In the Revised Statutes of Missouri, Section 610.021, it states plainly that public bodies are authorized to close public records. Paragraph (3) goes into some detail about personnel records:
"Hiring, firing, disciplining or promoting of particular employees by a public governmental body when personal information about the employee is discussed or recorded. However, any vote on a final decision, when taken by a public governmental body, to hire, fire, promote or discipline an employee of a public governmental body shall be made available with a record of how each member voted to the public within seventy-two hours of the close of the meeting where such action occurs; provided, however, that any employee so affected shall be entitled to prompt notice of such decision during the seventy-two-hour period before such decision is made available to the public. As used in this subdivision, the term "personal information" means information relating to the performance or merit of individual employees."
Citing “rules” of the city's Human Resources Department, members of the City Council will not talk about why Police Chief Ken Burton was placed on leave. Presumably, this applies to all city staff.
Huh? Neither the City Council nor the HR Department pay the salaries of city staff. We, the taxpayers, do.
Yet the very people who pick up the tab are prohibited from knowing anything about the hiring, firing, disciplining or even the evaluations about performance of the very persons whose salaries we pay. (While it could be asserted that other public employees — such as MU faculty and staff — are also paid by the taxpayers, this is indirect. MU funds are in the state budget as approved by the House, Senate and governor.)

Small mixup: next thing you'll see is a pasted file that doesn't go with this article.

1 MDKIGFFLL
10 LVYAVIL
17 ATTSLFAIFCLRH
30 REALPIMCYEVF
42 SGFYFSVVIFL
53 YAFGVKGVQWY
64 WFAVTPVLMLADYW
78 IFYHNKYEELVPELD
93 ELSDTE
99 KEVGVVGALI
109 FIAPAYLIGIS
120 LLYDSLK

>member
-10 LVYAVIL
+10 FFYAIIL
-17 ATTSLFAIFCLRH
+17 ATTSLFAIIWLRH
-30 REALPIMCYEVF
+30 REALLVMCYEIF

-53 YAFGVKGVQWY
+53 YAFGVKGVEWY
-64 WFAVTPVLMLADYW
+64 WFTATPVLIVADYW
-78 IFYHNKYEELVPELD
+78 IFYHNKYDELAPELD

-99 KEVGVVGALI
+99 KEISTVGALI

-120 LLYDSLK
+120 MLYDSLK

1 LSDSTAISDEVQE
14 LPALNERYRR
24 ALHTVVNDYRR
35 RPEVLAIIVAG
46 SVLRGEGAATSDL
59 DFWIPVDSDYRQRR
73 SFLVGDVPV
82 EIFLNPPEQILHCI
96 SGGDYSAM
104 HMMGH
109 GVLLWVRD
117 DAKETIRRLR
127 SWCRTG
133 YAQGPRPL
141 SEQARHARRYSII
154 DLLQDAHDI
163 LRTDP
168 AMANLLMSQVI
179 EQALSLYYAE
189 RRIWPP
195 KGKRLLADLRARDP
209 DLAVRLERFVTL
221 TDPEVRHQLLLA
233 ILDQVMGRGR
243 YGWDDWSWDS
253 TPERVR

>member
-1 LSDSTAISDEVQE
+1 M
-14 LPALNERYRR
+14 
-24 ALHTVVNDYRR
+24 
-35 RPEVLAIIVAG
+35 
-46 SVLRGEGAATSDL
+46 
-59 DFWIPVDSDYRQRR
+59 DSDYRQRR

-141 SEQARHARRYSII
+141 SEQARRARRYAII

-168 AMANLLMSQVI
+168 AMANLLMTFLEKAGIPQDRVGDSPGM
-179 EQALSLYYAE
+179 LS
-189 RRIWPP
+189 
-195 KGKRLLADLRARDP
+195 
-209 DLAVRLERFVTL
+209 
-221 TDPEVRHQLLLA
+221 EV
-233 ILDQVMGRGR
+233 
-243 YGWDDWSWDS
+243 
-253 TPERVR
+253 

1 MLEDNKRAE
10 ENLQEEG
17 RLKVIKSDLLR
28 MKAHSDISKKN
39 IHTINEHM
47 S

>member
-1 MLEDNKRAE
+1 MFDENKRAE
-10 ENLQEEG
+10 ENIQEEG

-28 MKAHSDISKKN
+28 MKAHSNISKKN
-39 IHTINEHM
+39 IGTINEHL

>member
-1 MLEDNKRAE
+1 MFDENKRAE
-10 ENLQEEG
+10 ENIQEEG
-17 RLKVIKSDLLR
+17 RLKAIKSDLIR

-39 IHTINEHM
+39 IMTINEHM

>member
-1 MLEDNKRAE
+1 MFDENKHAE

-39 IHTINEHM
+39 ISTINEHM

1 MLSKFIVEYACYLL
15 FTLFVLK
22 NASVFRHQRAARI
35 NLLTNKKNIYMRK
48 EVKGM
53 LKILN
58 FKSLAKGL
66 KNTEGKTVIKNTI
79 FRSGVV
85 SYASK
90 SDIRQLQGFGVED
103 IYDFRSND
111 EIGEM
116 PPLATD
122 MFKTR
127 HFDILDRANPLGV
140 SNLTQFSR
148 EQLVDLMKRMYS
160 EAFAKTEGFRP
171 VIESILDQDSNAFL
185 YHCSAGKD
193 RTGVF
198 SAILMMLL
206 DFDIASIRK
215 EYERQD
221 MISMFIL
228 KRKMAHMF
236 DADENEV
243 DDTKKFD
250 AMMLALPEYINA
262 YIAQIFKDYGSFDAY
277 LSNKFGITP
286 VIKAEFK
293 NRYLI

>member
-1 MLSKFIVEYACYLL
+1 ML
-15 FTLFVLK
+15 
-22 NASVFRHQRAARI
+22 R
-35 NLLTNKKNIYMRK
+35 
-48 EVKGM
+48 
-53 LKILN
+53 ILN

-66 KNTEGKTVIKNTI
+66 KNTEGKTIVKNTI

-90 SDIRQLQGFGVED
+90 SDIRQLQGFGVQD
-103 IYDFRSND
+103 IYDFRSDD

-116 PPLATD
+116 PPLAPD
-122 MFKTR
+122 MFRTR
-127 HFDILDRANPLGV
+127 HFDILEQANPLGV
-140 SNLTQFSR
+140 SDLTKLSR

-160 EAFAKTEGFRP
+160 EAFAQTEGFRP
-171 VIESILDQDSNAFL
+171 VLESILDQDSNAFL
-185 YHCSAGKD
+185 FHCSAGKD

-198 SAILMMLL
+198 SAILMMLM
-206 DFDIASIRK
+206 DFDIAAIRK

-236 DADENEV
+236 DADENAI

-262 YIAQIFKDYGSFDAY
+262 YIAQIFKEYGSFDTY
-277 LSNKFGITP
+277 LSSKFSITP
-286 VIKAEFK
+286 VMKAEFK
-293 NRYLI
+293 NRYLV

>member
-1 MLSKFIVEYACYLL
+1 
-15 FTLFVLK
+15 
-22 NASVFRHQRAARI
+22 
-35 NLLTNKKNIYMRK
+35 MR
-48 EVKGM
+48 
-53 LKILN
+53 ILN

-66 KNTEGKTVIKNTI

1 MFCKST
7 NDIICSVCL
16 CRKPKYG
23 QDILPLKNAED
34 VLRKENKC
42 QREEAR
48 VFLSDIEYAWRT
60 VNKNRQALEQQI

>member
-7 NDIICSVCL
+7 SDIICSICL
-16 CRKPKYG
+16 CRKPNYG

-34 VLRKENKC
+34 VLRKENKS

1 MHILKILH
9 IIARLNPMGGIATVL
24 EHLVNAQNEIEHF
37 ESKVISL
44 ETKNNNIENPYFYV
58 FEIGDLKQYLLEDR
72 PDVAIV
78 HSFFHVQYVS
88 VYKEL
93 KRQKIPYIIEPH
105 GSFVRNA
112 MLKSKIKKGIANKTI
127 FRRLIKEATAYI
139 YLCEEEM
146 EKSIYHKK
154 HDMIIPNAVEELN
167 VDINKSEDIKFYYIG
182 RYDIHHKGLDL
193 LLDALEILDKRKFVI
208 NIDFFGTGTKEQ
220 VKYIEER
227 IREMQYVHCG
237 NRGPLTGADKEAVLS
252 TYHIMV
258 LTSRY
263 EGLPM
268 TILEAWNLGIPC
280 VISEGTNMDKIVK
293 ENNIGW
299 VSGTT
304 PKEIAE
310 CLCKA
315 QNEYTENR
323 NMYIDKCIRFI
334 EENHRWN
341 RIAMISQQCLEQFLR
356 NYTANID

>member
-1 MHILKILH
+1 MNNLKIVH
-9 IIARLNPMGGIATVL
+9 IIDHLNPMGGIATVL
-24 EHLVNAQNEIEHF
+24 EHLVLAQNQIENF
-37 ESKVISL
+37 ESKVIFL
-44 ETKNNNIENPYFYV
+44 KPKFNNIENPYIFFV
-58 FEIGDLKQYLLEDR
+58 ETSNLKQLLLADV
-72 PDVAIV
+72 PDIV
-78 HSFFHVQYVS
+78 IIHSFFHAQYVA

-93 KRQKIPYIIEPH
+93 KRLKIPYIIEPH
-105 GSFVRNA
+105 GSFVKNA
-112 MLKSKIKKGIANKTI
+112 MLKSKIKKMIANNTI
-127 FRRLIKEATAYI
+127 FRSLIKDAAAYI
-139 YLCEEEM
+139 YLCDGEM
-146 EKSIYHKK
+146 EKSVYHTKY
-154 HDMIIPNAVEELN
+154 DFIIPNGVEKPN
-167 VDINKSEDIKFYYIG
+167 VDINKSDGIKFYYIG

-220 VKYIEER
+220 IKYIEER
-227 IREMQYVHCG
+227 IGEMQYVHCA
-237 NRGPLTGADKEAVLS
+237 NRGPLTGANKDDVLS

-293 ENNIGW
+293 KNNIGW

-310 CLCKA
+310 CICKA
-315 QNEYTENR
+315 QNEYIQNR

Granted, the statutes do allow public governmental bodies to close public records pertaining to employees. BUT, the public governmental body must take affirmative action to close employee records.
This, apparently, is meant to protect the privacy of employees who may have been engaged in a bit of wrongdoing or who have received a bad evaluation. While this may be well and good, how about the people paying the salary of that wrongdoer or the recipient of a bad evaluation? Don't we have a right to know?
Such is the case with ex-Chief Burton. This newspaper, via an Open Records and Meetings (aka “Sunshine Act”) request, was able to obtain several emails from Acting City Manager John Glascock and then-Chief Burton's responses. These seemingly had to do with the work habits of Burton.
Missourian reporters staked out several locations and determined that Burton, on several occasions, showed up for work from two to three hours past the time when he assured Glascock that he would be at his desk — 8 a.m. — and that he left his office shortly before 4 p.m. in order to begin drinking at Flat Branch Pub & Brewing.
No doubt, Burton would be embarrassed if it were known that the reason he was placed on paid leave was due to his poor work habits (not to mention lying to Glascock). There is also no doubt that he was happy to receive his paychecks (totaling about $152,000 per year), thanks to Columbia citizens.
It should not need to take a records request nor stakeouts by reporters to reveal what taxpayers have a right to know. We pay the bills. That overrides any alleged right to privacy.
City employees work for us. It should be made clear to city employees that the public will know whether they've been good or bad.